How To Avoid A Dog Bite: Dog Bite Prevention Awareness Week
Did you know: There are close to 90 million dogs living in households in the United States? With that many dogs, there is the very real possibility that a dog bite wil happen. Keep in mind that many dogs will never bite anyone, but it is important that every pet parent understand that any dog, of any breed can bite.
Avoid A Dog Bite: Dog Bite Prevention Awareness Week
The first full week of April, 2018 is a time when the National Dog Bite Prevention Coalition and others in the pet industry join forces to educate adults and children about ways in which they can protect themselves, and their beloved dogs, from a dog bite.
Raising awareness of the potential of a dog bite is one way to prevent the incidents from occurring. Be safe. Stay safe. Understand your dog’s body language. Also, understand how to approach a strange dog and how to protect yourself from an off-leash dog.
State Farm Insurance released a list of the top dog-injury related claims, by state for 2017. The states with the most claims are:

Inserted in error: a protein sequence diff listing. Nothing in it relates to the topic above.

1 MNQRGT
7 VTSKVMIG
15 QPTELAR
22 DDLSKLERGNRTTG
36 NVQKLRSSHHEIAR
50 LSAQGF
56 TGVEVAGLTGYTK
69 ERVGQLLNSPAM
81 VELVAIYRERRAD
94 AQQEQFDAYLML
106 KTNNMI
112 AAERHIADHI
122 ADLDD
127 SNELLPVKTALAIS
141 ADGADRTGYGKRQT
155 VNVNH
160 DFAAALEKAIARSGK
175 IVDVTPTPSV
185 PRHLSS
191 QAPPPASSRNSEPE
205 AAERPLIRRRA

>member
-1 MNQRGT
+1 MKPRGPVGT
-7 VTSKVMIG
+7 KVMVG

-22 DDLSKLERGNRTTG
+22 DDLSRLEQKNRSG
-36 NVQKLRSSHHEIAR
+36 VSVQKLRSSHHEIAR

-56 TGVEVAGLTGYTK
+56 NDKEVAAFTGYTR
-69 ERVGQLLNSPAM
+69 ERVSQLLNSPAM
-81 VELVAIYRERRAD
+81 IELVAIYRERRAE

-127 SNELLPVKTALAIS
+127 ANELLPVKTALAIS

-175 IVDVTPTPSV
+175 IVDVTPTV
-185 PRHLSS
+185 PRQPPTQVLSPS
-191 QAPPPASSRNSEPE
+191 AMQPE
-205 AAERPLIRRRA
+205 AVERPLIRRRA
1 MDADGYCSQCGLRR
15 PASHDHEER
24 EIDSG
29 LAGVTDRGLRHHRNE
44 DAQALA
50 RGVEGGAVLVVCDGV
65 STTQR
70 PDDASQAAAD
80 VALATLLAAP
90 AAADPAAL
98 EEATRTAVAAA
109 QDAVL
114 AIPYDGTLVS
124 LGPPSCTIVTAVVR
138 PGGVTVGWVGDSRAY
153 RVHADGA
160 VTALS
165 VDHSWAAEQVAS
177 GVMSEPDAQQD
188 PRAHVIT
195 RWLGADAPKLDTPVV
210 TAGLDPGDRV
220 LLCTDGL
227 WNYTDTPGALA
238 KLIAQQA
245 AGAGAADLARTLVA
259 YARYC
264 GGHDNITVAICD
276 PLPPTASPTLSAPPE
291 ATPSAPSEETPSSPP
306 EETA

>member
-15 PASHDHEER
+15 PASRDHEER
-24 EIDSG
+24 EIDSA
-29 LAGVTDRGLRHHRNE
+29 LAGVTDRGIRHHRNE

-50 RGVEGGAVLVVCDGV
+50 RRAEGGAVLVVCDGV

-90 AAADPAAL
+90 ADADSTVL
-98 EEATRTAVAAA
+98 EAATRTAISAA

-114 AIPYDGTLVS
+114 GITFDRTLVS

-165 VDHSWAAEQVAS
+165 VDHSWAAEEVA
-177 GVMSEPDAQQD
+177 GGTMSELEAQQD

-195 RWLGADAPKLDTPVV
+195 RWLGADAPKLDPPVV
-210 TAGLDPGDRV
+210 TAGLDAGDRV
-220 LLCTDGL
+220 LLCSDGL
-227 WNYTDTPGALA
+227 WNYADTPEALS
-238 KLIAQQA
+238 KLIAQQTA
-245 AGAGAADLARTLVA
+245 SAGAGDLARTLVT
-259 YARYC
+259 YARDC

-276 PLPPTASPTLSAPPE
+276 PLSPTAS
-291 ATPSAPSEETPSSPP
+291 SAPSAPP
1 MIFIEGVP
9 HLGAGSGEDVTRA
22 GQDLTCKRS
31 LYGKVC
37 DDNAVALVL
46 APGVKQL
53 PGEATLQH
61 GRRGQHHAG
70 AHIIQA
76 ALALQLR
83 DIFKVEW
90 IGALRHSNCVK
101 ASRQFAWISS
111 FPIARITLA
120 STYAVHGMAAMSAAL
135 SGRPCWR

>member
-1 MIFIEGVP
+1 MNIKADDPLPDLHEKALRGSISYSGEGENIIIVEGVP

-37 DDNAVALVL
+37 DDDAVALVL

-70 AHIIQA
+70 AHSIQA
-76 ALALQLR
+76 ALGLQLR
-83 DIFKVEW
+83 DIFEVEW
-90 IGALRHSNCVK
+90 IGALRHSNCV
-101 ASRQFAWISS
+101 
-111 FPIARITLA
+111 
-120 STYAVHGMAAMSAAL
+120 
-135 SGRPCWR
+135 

- New York
If you’re a dog owner, regardless of whether you live in one of the states listed above or whether you have a tiny dog or a giant breed dog, protect yourself from potential insurance claims if your dog bites someone by investing in dog bite insurance.
Dog Bite Insurance is an ideal way to protect yourself if there is a claim, but even better is to work to assure your dog doesn’t bite anyone.
To avoid being bitten it’s important that you:
- Learn the warning signs and understand a dog’s body language. Did you know that if a dog yawns, he may not be tired, but instead could be anxious? An anxious dog is one who could potentially bite someone.
- Don’t crowd a dog — whether it’s your own dog or a stranger’s dog, give him his space. Let the dog come to you.
- Raise your dog humanely. A dog who is raised with love and one who is trained is more likely to be happy, confident and less likely to bite.
Know and understand your dog and how she interacts with strangers. If she’s anxious or nervous, ask them to please not pet her and to just give her some space. In so many instances, if the dog owner had paid more attention to the dog’s body language the dog wouldn’t have bitten. Also, when a dog bites, it is the dog who is blamed when it could have been preventable.
What dog bite prevention tips do you have?
Posted in: Dog Bite